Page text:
IMPACTing Online Student Success through a Peer-Mentoring Program

Concurrent Session 4

Brief Abstract

This education session details how one fully online program sought to address its adult students’ desire for greater community and their need for additional support at key programmatic points. Come learn about the value and the challenges of developing and launching an online peer-mentoring program and capstone mentoring course.

Extended Abstract

In this session, we will share about our experiences in designing and launching a peer-mentoring program to support adult learners in a fully online doctoral program. The session will offer insights into how we have leveraged our peer-mentoring program to more fully support our student body, comprised of a diverse group of experienced leaders, in obtaining their doctorate in an accelerated online program that applies a practitioner-scholar model. As many working in online programs have seen firsthand, and as research has confirmed, community is critical for sustaining and supporting online returning learner student success (Lively et al., 2021; Geesa et al., 2020). We will share how we designed the IMPACT Mentoring Program to bridge two needs:

  1. Fostering student support, retention, and success by providing students getting started on the dissertation process with an experienced peer mentor.

  2. Allowing students in their final session prior to graduation to gain experience as mentors.

Though this program was designed specifically to address doctoral student needs, the session will offer insights into how this same approach could be adjusted to work at a master’s or even a bachelor’s level program

Participants in this session will learn about how we strategically designed the peer mentoring program to help support key student needs at a critical moment in the students’ program, based on multiple feedback sources including student surveys, faculty feedback, and programmatic retention data. Students pursuing professional doctorates more and more frequently turn to online programs to allow them to maintain their professional and personal obligations while also completing a degree, yet these students require personal relationships within the program both from faculty and from peers (Kumar & Coe, 2017). Faculty often find their time stretched thin as they seek to support their students and their advisees, as was the case within our program. As such, we will discuss how we sought to bring in a different kind of expert, the near-graduate peer, to offer guidance and support at the point of the formal beginning of the dissertation development process. We will also build upon existing research and discuss best practices for how to harness the virtual environment to foster community connections in small group mentoring sessions (Pollard & Kumar, 2021).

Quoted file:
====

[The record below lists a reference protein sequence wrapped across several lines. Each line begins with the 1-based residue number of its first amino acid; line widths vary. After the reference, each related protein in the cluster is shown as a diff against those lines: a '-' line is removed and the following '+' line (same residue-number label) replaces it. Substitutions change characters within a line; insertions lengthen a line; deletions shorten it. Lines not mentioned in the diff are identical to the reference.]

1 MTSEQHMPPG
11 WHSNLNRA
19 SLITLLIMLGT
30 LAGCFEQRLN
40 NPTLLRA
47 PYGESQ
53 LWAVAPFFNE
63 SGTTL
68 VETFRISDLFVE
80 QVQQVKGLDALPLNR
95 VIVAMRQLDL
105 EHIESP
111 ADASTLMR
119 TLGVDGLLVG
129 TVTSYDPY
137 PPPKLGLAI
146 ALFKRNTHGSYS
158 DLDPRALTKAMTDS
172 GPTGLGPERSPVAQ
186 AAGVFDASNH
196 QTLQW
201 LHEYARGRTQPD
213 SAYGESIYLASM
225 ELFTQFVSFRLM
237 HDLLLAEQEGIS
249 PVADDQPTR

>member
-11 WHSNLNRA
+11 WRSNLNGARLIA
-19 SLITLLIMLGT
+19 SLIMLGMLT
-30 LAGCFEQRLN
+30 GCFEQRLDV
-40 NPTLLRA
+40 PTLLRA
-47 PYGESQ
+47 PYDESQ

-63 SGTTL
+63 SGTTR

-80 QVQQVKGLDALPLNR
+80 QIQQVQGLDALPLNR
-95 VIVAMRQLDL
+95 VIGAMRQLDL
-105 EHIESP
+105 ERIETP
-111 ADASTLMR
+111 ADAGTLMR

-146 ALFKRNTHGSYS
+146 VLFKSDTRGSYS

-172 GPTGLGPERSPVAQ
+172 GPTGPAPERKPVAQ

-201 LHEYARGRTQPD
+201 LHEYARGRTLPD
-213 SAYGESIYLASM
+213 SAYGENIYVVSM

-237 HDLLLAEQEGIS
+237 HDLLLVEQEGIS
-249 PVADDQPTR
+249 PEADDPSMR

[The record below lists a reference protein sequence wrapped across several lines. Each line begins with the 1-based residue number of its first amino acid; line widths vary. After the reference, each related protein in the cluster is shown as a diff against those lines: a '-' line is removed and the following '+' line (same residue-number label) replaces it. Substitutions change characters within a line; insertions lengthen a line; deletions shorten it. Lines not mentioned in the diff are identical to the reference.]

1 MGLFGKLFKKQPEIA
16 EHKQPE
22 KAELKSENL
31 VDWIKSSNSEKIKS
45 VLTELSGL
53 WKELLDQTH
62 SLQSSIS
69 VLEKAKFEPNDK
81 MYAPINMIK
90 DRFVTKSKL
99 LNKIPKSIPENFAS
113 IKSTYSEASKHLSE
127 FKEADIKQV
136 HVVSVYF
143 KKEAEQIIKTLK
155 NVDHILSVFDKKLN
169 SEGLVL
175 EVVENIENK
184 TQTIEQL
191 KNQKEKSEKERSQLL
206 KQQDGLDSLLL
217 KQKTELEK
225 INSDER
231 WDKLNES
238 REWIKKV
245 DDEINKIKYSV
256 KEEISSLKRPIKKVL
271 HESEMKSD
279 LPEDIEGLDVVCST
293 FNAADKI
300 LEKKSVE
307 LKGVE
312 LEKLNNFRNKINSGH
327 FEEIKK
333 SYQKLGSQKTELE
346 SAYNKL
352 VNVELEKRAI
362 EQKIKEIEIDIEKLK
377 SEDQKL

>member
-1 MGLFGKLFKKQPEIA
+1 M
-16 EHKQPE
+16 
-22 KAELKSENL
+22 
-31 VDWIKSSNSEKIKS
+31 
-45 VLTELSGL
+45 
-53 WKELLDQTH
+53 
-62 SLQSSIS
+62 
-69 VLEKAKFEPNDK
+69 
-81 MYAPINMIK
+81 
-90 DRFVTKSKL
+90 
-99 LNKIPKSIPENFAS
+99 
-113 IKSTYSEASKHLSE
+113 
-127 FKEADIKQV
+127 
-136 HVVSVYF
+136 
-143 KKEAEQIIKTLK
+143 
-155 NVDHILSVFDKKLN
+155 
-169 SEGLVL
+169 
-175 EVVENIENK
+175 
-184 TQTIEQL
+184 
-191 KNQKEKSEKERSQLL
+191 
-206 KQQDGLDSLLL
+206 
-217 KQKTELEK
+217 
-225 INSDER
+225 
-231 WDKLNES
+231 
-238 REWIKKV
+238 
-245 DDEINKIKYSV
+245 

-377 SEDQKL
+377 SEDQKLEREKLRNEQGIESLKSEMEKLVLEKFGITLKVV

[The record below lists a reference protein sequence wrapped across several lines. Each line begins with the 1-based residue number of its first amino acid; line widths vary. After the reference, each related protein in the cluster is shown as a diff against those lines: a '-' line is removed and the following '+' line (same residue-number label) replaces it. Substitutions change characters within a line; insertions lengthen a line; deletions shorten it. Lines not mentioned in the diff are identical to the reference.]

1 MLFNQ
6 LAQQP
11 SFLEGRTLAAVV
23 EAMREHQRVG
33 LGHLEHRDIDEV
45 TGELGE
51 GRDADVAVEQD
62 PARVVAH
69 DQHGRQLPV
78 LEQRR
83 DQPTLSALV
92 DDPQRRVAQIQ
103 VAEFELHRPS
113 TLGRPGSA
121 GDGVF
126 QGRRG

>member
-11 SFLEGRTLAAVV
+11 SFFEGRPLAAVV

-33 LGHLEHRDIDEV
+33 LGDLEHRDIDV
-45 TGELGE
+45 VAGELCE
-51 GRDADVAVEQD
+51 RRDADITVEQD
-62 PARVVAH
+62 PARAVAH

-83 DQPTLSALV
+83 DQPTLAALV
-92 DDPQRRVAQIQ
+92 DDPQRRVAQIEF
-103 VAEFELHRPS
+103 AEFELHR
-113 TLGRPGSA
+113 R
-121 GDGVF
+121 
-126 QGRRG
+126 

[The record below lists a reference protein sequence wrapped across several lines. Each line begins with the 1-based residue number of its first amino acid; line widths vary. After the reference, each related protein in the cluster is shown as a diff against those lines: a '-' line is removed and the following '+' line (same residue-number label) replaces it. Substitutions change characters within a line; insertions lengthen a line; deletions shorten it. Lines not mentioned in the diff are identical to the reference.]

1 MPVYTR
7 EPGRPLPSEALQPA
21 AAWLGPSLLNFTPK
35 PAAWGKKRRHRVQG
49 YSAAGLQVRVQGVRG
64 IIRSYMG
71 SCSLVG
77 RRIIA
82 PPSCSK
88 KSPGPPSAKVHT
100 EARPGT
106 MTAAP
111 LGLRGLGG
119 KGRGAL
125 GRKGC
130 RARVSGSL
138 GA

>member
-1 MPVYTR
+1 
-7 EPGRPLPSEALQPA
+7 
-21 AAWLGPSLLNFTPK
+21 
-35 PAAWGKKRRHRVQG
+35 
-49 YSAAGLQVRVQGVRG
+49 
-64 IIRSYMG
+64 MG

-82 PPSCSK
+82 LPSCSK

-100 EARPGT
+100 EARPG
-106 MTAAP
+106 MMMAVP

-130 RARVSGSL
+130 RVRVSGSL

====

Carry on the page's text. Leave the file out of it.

Our session will focus not just on the benefits of the mentoring program for the mentees but also its value for mentors. Mentors participating in this program gain the opportunity to experience cross-cohort community, thus increasing their sense of belonging to the program and to the university at large. We will discuss how our experience with the IMPACT Mentoring Program aligns with existing research on the value of community in sustaining and supporting student success (Geesa et al., 2020). We will also share how we have harnessed this program to combat our students’ persistent battles with imposter syndrome, even as they enter their final term in the program, something unfortunately seen too commonly in doctoral programs (Sverdlik, 2020). Our goal is that by bringing near-graduates in to support other students in the early stages of the dissertation process, we will reinforce programmatic confidence in our near-graduates and boost their confidence as they prepare for the post-graduation transition.

Furthermore, participants will get the opportunity to learn about how we designed the IMPACT Mentoring Program to account for significant concerns related to adding additional responsibilities to online adult learners. Even without any additional programmatic responsibilities, fully online, accelerated programs can take a toll on students’ mental health (Berry, 2017). As such, we designed this program strategically to enable students to garner the value of being part of the mentoring program without overwhelming or unduly adding to their already full calendars.